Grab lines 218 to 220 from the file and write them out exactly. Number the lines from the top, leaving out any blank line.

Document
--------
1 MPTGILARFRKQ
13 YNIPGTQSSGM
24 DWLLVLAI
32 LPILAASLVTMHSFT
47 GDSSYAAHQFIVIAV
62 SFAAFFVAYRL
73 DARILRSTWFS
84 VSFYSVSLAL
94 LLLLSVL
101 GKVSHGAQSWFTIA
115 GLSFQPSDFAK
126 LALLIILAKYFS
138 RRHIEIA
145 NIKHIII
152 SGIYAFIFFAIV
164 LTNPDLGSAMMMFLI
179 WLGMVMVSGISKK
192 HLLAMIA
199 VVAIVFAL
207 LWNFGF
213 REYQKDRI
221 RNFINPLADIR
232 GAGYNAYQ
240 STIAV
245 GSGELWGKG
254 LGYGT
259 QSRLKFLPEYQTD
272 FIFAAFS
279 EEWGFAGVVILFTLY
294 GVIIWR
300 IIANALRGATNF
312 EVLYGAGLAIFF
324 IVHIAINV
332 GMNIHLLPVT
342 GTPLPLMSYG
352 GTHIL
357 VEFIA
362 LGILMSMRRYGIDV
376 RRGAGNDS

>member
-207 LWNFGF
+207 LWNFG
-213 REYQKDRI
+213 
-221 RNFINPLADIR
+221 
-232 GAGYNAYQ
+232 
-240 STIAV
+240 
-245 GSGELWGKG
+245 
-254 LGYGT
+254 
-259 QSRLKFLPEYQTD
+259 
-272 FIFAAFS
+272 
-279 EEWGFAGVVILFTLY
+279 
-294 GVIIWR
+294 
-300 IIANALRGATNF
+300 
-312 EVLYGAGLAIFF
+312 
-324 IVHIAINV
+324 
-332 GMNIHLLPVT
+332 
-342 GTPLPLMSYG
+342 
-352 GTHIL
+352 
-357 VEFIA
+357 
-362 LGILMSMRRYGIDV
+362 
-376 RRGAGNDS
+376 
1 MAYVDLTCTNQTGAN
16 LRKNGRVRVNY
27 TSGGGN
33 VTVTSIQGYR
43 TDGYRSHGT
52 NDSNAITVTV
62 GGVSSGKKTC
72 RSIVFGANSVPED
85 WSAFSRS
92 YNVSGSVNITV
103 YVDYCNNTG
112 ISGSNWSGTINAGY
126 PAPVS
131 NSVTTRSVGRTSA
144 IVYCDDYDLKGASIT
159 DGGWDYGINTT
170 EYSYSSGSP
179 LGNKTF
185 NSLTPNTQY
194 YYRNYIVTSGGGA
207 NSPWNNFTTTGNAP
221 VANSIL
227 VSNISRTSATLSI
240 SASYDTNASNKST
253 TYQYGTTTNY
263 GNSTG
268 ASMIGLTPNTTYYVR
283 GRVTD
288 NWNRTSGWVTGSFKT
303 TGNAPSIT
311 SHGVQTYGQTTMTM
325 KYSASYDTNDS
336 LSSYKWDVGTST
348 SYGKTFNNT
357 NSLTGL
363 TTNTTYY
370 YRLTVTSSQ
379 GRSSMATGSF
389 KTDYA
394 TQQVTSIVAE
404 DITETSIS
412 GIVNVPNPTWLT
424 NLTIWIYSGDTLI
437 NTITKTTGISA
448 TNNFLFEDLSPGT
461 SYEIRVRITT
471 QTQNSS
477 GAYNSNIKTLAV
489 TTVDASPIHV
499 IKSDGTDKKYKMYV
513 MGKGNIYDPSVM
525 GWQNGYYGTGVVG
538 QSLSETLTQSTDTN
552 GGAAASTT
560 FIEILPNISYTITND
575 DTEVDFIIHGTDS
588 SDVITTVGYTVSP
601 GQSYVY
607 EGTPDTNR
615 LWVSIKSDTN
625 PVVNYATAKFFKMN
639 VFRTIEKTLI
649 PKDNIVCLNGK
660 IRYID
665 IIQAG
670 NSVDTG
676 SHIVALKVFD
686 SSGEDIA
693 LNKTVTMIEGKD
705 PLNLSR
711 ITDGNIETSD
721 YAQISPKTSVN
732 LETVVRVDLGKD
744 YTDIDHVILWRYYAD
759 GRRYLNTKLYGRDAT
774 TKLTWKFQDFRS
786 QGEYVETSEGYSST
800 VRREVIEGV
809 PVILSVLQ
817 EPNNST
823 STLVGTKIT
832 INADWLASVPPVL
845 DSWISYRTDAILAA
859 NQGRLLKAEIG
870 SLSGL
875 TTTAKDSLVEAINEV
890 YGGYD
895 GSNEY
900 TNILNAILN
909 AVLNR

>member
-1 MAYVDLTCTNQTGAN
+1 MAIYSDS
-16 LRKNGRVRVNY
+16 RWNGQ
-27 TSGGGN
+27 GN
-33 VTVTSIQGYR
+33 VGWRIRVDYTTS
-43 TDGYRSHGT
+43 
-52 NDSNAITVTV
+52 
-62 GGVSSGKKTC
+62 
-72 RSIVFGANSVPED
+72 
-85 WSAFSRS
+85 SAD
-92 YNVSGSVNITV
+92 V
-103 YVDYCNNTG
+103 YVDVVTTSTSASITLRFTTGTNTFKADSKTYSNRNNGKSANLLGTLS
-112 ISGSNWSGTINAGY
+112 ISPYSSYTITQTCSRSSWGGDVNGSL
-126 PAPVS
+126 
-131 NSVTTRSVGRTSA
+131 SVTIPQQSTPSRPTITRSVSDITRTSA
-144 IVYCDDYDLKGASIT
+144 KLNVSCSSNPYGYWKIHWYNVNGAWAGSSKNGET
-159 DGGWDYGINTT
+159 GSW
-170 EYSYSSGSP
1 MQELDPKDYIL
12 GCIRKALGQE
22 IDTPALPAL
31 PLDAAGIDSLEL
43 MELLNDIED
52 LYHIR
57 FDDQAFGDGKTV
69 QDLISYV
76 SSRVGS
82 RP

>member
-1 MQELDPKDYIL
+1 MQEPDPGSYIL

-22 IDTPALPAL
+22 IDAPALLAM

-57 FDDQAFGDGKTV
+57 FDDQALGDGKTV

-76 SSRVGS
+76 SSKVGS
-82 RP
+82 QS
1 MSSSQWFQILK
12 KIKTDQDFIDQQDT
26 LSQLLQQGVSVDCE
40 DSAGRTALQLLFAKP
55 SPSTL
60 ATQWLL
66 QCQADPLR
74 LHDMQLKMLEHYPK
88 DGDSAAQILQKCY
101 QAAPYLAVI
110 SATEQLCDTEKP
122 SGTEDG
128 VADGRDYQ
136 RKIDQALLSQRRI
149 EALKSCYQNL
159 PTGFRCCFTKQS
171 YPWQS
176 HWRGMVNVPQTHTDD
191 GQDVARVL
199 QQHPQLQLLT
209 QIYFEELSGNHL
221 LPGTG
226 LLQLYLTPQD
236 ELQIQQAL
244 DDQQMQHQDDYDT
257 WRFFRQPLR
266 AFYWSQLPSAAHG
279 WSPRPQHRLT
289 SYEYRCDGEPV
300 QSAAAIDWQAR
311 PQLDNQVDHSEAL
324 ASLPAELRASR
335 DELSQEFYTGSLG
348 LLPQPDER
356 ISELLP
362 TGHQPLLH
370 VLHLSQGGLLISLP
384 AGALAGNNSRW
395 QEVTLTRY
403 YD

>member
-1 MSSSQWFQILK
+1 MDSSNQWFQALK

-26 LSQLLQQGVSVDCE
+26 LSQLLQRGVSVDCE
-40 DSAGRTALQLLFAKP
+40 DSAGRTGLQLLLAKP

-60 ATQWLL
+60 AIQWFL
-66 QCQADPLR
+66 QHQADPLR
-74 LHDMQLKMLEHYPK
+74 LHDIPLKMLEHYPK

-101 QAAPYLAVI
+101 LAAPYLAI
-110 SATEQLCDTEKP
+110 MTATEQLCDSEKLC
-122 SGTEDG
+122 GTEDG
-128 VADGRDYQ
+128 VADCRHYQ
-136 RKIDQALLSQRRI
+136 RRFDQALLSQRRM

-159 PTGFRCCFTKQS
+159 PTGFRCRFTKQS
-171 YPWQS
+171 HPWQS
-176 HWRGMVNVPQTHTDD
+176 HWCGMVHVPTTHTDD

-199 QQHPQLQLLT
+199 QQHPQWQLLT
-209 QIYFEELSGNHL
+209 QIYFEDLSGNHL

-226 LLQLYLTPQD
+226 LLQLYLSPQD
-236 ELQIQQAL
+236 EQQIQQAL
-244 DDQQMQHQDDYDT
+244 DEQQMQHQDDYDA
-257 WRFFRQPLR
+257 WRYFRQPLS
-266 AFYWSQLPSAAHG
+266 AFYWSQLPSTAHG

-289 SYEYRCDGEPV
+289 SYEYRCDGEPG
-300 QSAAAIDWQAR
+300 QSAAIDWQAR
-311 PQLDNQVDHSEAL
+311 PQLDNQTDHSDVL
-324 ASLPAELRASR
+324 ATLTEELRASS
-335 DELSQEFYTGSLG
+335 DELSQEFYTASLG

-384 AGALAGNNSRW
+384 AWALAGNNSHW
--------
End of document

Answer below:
-22 IDTPALPAL
+22 IDAPALLAM

-57 FDDQAFGDGKTV